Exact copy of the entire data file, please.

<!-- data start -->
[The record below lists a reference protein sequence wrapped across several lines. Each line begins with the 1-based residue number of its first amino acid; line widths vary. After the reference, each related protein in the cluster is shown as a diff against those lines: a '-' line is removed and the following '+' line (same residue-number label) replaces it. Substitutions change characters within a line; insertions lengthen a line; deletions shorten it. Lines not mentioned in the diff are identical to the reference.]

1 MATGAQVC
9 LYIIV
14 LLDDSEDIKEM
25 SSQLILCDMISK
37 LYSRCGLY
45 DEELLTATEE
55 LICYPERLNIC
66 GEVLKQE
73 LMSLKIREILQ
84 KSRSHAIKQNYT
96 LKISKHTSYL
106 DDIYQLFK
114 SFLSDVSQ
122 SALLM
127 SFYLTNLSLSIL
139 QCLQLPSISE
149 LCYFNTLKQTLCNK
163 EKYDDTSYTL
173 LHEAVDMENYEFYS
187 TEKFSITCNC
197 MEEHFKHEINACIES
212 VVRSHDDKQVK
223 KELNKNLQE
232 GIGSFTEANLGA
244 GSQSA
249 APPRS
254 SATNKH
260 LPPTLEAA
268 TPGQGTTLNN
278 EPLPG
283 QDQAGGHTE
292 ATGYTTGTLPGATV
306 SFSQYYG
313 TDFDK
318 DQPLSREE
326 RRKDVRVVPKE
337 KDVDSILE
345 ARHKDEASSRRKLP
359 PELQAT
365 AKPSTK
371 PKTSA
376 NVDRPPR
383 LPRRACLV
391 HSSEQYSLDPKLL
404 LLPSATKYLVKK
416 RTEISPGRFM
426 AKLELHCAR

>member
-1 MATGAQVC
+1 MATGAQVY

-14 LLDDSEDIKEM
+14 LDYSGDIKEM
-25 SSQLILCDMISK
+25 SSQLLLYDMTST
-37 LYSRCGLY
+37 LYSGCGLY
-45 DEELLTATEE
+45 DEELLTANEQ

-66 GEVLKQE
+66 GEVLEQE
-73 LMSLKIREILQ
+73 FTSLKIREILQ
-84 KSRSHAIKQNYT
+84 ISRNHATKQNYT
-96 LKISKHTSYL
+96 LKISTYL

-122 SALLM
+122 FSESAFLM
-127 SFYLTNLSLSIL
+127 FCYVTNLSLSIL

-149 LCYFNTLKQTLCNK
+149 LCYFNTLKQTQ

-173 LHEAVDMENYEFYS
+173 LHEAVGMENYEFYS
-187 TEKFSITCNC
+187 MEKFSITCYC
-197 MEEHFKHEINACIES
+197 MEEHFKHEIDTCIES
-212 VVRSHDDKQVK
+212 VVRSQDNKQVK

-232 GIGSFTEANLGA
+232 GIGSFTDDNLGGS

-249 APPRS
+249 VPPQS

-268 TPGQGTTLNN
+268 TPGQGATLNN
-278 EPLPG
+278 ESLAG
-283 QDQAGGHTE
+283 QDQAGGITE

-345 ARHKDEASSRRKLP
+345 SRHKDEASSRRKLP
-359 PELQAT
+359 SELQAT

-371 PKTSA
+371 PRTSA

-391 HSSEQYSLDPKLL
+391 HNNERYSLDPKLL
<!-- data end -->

[The record below lists a reference protein sequence wrapped across several lines. Each line begins with the 1-based residue number of its first amino acid; line widths vary. After the reference, each related protein in the cluster is shown as a diff against those lines: a '-' line is removed and the following '+' line (same residue-number label) replaces it. Substitutions change characters within a line; insertions lengthen a line; deletions shorten it. Lines not mentioned in the diff are identical to the reference.]

1 MATGAQVC
9 LYIIV
14 LLDDSEDIKEM
25 SSQLILCDMISK
37 LYSRCGLY
45 DEELLTATEE
55 LICYPERLNIC
66 GEVLKQE
73 LMSLKIREILQ
84 KSRSHAIKQNYT
96 LKISKHTSYL
106 DDIYQLFK
114 SFLSDVSQ
122 SALLM
127 SFYLTNLSLSIL
139 QCLQLPSISE
149 LCYFNTLKQTLCNK
163 EKYDDTSYTL
173 LHEAVDMENYEFYS
187 TEKFSITCNC
197 MEEHFKHEINACIES
212 VVRSHDDKQVK
223 KELNKNLQE
232 GIGSFTEANLGA
244 GSQSA
249 APPRS
254 SATNKH
260 LPPTLEAA
268 TPGQGTTLNN
278 EPLPG
283 QDQAGGHTE
292 ATGYTTGTLPGATV
306 SFSQYYG
313 TDFDK
318 DQPLSREE
326 RRKDVRVVPKE
337 KDVDSILE
345 ARHKDEASSRRKLP
359 PELQAT
365 AKPSTK
371 PKTSA
376 NVDRPPR
383 LPRRACLV
391 HSSEQYSLDPKLL
404 LLPSATKYLVKK
416 RTEISPGRFM
426 AKLELHCAR

>member
-1 MATGAQVC
+1 MATGAQVY

-14 LLDDSEDIKEM
+14 LDYSGDIKEM
-25 SSQLILCDMISK
+25 SSQLLLYDMTST
-37 LYSRCGLY
+37 LYSGCGLY
-45 DEELLTATEE
+45 DEELLTANEQ

-66 GEVLKQE
+66 GEVLEQE
-73 LMSLKIREILQ
+73 FTSLKIREILQ
-84 KSRSHAIKQNYT
+84 ISRNHATKQNYT
-96 LKISKHTSYL
+96 LKISTYL

-122 SALLM
+122 FSESAFLM
-127 SFYLTNLSLSIL
+127 FCYVTNLSLSIL

-149 LCYFNTLKQTLCNK
+149 LCYFNTLKQTQ

-173 LHEAVDMENYEFYS
+173 LHEAVGMENYEFYS
-187 TEKFSITCNC
+187 MEKFSITCYC
-197 MEEHFKHEINACIES
+197 MEEHFKHEIDTCIES
-212 VVRSHDDKQVK
+212 VVRSQDNKQVK

-232 GIGSFTEANLGA
+232 GIGSFTDDNLGGS

-249 APPRS
+249 VPPQS

-268 TPGQGTTLNN
+268 TPGQGATLNN
-278 EPLPG
+278 ESLAG
-283 QDQAGGHTE
+283 QDQAGGITE

-345 ARHKDEASSRRKLP
+345 SRHKDEASSRRKLP
-359 PELQAT
+359 SELQAT

-371 PKTSA
+371 PRTSA

-391 HSSEQYSLDPKLL
+391 HNNERYSLDPKLL